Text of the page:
The SleepEz special has been available for a long time (several years) so I wouldn’t worry about the sale ending although of course this could happen
Talalay will feel a little bit softer than the equivalent Dunlop if you are sinking into a particular layer more than about 25% (where ILD is tested) but using Talalay in the support layers would put you into a different mattress lineup (The special only uses Dunlop in the support layers).
Almost all foam that is poured in North America is CertiPur certified so mattresses that use American foam would be “safe” for most people even though they may not be an official part of the CertiPur program (which costs them money). Even the few US based foam pourers that aren’t I would consider to be safe. Almost all the latex sold here would also be “safe”. All the talalay is Oeko-Tex certified and most of the Dunlop would have a reputable certification as well. If you are buying from a reputable supplier … then latex “safety” is not an issue IMO.
Since she is already sleeping on the “worst” of the types of foam in terms of offgassing and any harmful substances it may contain (memory foam), I doubt that there would be an issue with most good domestic polyfoam although “safety” is relative to the person and there are some people with Multiple Chemical Sensitivity for example that can’t use any polyfoam in a mattress (ar anything else) at all until it has aired out for months.
Given her weight, sleeping position, and circumstances … I would tend towards softer than average or even softer than most “standard” layering.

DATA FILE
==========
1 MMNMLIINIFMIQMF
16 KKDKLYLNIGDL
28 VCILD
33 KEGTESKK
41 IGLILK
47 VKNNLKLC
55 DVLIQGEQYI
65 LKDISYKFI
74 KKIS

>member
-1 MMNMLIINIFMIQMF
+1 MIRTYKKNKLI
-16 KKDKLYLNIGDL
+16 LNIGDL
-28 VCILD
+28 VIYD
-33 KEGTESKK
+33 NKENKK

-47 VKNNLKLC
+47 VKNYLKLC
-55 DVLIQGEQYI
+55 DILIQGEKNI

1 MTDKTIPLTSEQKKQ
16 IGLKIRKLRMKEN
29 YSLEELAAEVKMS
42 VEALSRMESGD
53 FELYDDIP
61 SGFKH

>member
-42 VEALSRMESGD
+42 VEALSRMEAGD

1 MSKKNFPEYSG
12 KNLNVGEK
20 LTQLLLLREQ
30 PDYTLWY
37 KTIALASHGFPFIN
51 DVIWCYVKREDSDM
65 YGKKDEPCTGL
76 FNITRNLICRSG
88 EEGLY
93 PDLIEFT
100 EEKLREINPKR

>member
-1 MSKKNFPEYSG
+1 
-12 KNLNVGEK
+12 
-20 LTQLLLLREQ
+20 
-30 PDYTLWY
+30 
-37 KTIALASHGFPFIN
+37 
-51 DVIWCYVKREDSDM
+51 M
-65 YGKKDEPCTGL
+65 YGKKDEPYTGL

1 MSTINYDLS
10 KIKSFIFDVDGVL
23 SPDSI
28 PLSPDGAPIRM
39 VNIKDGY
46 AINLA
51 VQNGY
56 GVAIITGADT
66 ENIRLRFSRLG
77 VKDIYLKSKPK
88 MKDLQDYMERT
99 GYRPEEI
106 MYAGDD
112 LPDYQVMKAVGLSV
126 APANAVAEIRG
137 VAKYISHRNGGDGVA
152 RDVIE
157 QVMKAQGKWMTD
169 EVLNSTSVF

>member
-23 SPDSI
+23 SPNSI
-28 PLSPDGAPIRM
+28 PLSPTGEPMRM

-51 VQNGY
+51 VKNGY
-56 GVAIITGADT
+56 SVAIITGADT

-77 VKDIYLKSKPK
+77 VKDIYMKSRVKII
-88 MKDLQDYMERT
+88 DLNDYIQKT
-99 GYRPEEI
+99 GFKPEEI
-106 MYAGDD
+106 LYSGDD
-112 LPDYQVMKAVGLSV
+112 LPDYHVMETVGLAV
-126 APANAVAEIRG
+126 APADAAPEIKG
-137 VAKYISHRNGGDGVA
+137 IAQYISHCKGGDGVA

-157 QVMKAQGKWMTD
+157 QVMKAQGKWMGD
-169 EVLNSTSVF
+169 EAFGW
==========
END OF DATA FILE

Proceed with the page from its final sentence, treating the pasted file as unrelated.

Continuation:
Arizona Premium Mattress also has some “all talalay” mattresses in 8" which may also be worth considering in a similar price range. They are also excellent value but they use a single 6" layer for the core and then a 2" (or 3" custom ordered) comfort layer so they are not quite as flexible in terms of layering possibilities. They also have a wool quilted cover instead of a stretch knit cover for those who prefer wool in the quilting of their mattress.
Thanks for the information. I will look into the options at Arizona Premium Mattress for latex choices. I will also look at the innerspring models at Denver Mattress if I decide to go with a latex topper over innerspring. I do want to clarify on the foam used by Denver Mattress. Is the foam in their mattresses American made? I had read your post on the Green Choice bed at Denver Mattress and you said those beds were imported from China, so I just wanted to clarify.
I’ve been lurking on this forum for a while and was about ready to pull the trigger on the 8" special from SleepEz, but this comment made me curious. Normally I’m skeptical of specials, particularly those that are more permanent than “special.” Is there any reason to be leery of this one if I am happy with Dunlop support layers and a $400 savings on the 8" queen-size?
No I wouldn’t be at all skeptical of this and it’s definitely good value. The savings on the 8" queen overall are primarily because there is no wool in the quilting and because there are fewer options in the layering and also because they sell this with a lower margin. It also has 100% natural Talalay in the top 2" layer which is a more costly material than blended Talalay. They used to list it as just “Special” but now it has a month connected to it and the 6" twin size for $595 that is referred to on the main page is the same price as their older pricing before latex prices went up some time ago. Because of the special pricing and lower margins for the Special lineup … they don’t offer the 5% discount for forum members here on the special and they offer a “bonus pillow(s)” instead.
Even smaller manufacturers need to do some “marketing” sometimes (and sometimes have legitimate specials which really are unusually good value) … and at least they are not claiming that it’s 50% off (which are the types of specials I treat with a huge dose of skepticism).